Navigation and file system

In the terminal, you can navigate using the "cd" command. You can change to a directory with the command "cd <directory>", and you can go up in the directory hierarchy with the command "cd ..".

You can list files using the "ls" command.


Creating and deleting files and folders

You can create a file using a command-line text editor such as nano or Vim. You can also use the echo command if needed.

To create a folder, use the command "mkdir <folder_name>".

To delete a file or folder, use the "rm" command. If you are deleting a folder, add the "-R" option to the command to remove the folder and its contents, like "rm -R <folder>".

Installing packages

You can install applications using the command "apt-get install <package>" (Debian/Ubuntu) or "yum install <package>" (CentOS/Fedora<22).

To remove a package, you can use the command "apt-get purge <package>" (Debian/Ubuntu) or "yum remove <package>" (CentOS/Fedora<22).

Other useful commands

You can clear the terminal using the command "clear".

You can view the contents of a file using the command "cat <file>".

You can run a command as a superuser/administrator using the "sudo" prefix at the beginning of the command. However, this requires sudo privileges and the user's password.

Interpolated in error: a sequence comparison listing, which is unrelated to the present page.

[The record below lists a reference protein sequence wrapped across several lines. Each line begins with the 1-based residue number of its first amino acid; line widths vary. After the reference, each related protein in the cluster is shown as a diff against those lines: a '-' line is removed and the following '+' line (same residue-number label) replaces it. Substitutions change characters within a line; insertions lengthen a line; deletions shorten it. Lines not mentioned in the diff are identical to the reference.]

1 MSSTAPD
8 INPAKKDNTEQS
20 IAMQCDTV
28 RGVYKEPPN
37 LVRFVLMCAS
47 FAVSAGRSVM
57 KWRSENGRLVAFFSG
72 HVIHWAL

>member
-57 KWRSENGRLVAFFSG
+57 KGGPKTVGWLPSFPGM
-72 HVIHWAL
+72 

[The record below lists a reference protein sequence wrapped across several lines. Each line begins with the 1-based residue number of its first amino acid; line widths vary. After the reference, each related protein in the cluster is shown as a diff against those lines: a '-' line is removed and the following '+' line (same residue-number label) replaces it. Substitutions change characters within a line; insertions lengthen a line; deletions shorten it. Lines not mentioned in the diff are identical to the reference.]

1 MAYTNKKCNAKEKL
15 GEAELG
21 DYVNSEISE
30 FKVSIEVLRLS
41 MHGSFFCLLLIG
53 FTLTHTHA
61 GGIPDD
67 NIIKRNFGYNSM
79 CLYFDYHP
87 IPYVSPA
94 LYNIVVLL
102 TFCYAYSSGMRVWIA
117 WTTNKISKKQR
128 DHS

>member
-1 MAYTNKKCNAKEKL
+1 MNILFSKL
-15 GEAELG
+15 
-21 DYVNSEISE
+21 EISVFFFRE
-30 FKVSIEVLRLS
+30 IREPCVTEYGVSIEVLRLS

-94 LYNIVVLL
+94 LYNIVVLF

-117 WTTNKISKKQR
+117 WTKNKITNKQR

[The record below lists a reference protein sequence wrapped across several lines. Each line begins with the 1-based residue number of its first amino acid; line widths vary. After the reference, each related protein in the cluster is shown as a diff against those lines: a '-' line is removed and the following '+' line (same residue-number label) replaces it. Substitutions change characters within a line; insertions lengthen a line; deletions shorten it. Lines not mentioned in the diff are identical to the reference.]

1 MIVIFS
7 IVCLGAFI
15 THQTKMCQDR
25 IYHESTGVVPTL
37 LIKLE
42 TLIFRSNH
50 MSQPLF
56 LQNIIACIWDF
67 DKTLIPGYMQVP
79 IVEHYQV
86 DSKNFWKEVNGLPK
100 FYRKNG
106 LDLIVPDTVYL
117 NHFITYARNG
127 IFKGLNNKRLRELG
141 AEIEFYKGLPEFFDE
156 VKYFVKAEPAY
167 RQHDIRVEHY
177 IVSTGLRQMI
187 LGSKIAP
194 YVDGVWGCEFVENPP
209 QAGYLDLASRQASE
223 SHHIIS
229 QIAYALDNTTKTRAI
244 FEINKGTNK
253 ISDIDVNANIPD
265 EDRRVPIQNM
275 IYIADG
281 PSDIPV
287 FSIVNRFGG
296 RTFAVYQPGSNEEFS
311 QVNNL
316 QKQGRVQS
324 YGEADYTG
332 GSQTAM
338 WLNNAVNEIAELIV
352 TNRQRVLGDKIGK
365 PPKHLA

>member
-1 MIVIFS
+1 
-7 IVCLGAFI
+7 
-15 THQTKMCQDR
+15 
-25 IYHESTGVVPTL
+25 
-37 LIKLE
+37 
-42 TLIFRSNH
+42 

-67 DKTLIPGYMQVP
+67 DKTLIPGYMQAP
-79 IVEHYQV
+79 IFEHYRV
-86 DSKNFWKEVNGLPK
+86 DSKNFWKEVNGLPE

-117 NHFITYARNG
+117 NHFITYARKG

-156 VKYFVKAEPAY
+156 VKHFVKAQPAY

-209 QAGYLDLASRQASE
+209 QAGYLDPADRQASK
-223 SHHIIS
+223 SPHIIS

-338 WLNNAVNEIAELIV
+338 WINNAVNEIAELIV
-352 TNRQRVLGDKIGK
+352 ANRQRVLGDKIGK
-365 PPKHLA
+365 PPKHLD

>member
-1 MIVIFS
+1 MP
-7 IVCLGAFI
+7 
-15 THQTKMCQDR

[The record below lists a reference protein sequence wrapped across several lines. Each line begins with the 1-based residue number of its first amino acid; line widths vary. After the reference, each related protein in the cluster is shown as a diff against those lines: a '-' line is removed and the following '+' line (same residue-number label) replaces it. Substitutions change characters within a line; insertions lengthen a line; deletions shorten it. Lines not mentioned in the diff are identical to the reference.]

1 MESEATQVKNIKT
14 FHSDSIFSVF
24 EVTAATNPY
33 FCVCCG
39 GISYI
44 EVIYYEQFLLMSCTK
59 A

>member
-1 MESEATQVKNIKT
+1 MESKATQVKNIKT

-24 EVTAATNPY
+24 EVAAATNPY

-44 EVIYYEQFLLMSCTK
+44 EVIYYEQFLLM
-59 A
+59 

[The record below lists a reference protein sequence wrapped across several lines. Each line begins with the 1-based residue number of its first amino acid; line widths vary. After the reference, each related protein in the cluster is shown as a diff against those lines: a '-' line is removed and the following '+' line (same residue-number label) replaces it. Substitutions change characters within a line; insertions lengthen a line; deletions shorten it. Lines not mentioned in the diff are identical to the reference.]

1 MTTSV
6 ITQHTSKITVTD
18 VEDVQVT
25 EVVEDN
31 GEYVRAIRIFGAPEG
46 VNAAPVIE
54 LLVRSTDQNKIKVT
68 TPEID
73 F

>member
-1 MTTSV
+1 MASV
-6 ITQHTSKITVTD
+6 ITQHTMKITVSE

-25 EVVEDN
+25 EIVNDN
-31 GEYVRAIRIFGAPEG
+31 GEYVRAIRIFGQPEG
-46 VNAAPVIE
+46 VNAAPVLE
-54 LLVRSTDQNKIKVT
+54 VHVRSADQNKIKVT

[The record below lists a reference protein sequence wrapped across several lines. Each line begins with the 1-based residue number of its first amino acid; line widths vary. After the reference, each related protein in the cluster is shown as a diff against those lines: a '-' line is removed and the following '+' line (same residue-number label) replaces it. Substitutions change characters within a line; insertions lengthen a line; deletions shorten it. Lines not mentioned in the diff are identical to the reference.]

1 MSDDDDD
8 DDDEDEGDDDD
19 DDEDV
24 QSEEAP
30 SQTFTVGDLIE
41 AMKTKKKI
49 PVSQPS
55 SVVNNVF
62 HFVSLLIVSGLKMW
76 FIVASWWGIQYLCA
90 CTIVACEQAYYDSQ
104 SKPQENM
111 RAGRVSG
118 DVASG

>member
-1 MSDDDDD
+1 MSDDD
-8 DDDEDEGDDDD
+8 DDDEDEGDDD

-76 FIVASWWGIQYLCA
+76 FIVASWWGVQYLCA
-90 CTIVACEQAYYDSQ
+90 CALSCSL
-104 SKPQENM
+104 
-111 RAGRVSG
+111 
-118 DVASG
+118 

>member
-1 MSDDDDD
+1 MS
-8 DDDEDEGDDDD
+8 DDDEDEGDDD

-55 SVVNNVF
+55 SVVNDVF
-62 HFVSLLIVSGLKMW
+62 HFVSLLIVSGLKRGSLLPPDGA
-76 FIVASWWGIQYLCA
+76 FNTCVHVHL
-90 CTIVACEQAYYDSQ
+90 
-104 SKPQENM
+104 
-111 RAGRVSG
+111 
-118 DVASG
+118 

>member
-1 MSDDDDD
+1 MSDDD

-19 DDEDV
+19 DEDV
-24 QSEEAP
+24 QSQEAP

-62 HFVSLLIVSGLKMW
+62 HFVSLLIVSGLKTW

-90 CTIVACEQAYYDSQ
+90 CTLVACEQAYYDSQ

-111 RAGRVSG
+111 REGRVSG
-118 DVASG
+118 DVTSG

If you want to check the location of an executable file, use the command "which <program>".

Changing DNS servers

Sometimes there is a need to change DNS servers so that the server can translate network addresses into IP addresses. Changing DNS servers may be necessary if the automatically added DNS servers are not functioning. This can be identified, for example, from the following message:

ping: Temporary failure in name resolution

Below you can find a table of recommended DNS server providers. We recommend using OpenDNS, Google, or Cloudflare.

Provider First address Second address
Alternate DNS
AdGuard DNS

You can find the DNS servers' location in /etc/resolv.conf.

To configure a DNS server, add a line in the following format:

nameserver <server>

Updating the sources list (sources.list)

The sources list is a configuration file located at /etc/apt/sources.list. The apt package manager uses this list when downloading or updating programs on your server.

Depending on the operating system, you can use automated tools that can be found online, such as the Ubuntu Sources List Generator or the Debian Sources List Generator. If you want to update or fix your sources list, go to one of these websites and create a list specific to your operating system by providing the correct information. After generating the list, copy the generated code and replace the entire contents of the sources.list file with it.

Was this answer helpful? 5 Users Found This Useful (7 Votes)